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  5. "Απαγορεύεται να τρώω."

"Απαγορεύεται να τρώω."

Translation:I am not allowed to eat.

October 12, 2016



it is forbidden that i eat - is this possible too?


How would you depersonalize this, e.g. "It is forbidden to eat"?

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Informally, it's "απαγορεύεται να τρως" (second singular person is used in greek for depersonalised sentences). Formally (for example in a metro station) you will hear/see "απαγορεύεται η κατανάλωση τροφίμων και ποτών= the consumption of food and drinks is forbidden. So, in other situations, you can use a noun associated with the verb. P.e: it's forbidden to run and to talk in the library=απαγορεύεται το τρέξιμο και η ομιλία εντός της βιβλιοθήκης (lit: running and speech/talking is forbidden in the library)


And what if I say 'Απαγορεύεται να φάω';


How do you know it's "I am forbidden to eat" rather than "It is forbidden to eat"?


That is exactly what this sentence is saying - απαγορευεται να τρωω. You wouldn't say "I am forbidden" literally (απαγορευομαι) as that means that your yourself are not allowed.


Why wouldnt it be απαγορεύεμαι bc after all ur taking about first person not third person


απαγορεύεται means something like "it is forbidden" -- the thing that is forbidden is the situation "I eat" or "you eat" or whatever.

Απαγορεύομαι would mean that you as a person are the forbidden thing -- as if your very existence is forbidden.

So it's essentially always used in the third person, either singular or plural, depending on how many things are forbidden.


I answered " I am forbidden to eat" and accepted it. Is it correct or not?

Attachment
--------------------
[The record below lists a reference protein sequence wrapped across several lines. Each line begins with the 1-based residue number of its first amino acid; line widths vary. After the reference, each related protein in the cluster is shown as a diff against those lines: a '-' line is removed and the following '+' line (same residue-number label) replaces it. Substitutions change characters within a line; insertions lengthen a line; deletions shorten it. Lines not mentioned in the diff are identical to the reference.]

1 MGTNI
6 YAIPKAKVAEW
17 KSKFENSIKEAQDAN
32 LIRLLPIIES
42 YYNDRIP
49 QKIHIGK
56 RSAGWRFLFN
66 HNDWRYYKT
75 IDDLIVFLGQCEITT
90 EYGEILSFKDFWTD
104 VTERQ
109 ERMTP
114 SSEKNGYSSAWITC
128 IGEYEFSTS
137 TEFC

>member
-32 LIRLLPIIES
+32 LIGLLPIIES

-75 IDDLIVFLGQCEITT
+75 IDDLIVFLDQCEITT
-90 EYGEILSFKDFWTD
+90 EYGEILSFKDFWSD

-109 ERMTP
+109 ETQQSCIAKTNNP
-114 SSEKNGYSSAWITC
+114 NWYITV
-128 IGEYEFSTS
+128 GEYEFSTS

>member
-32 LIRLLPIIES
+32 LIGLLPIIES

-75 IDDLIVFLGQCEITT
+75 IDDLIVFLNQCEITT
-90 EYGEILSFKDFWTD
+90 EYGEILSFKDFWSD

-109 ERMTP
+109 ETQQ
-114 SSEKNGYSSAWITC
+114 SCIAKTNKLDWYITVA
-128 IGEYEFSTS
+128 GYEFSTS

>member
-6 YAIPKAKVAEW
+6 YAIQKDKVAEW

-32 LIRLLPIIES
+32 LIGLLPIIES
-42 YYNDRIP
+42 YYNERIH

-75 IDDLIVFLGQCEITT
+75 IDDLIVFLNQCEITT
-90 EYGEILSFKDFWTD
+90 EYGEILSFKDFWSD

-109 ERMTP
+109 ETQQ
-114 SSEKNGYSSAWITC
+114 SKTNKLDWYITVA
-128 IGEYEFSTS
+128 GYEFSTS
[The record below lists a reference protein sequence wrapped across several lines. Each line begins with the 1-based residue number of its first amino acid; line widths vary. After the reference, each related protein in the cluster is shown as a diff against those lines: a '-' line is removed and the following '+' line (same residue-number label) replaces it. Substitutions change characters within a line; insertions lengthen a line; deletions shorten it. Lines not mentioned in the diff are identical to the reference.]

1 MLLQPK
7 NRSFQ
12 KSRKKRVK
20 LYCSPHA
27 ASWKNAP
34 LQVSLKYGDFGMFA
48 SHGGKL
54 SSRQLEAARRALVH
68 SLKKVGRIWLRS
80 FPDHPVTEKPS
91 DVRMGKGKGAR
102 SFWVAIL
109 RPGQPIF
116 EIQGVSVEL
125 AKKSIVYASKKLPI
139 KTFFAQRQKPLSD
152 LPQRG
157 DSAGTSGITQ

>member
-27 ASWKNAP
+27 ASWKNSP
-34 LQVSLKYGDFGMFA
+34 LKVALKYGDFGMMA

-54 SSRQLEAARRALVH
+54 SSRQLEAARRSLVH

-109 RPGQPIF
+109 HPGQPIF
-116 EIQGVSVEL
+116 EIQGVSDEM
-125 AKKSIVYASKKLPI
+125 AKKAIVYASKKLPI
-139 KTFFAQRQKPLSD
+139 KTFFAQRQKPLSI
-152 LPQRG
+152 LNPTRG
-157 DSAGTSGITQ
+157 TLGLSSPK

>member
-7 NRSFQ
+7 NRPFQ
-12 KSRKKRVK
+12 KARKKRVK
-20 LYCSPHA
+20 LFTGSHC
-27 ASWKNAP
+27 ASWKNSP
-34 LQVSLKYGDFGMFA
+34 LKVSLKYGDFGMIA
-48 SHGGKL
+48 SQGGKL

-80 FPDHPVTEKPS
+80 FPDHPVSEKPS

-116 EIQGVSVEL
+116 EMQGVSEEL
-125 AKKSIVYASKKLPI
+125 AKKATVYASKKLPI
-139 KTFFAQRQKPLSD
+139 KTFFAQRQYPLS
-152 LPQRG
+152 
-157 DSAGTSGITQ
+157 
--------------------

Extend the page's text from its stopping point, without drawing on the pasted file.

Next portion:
It is, that's actually the more precise translation.


It's forbidden to eat was marked wrong


I said "it is forbidden to eat" is that incorrect


That's a generic statement and so the 2nd person singular would be used in Greek: Απαγορεύεται να τρως.


Ok thank you. I may be asking a stupid question, however I am confused by this. Απαγορεύεται να τρώω has to refer to oneself because of τρώω. In another sentence in this exercise it states, Απαγορεύεται να πηγαίνω means it is forbidden to go. So why can that sentence (the second one) be a generic statement in the first person singular but not this sentence?


I personally wouldn't opt for that translation for the second sentence. The present tree was created by the then Greek team about 2 years ago. The present team comprises very few members of the previous one, so, sometimes, we have to deal with/explain sentences that have not been created by us, that's why we hope that Tree 2 is going to be more consistent. Not trying to discredit anyone, obviously, just explaining why we sometimes don't agree with some of the sentences of the course.

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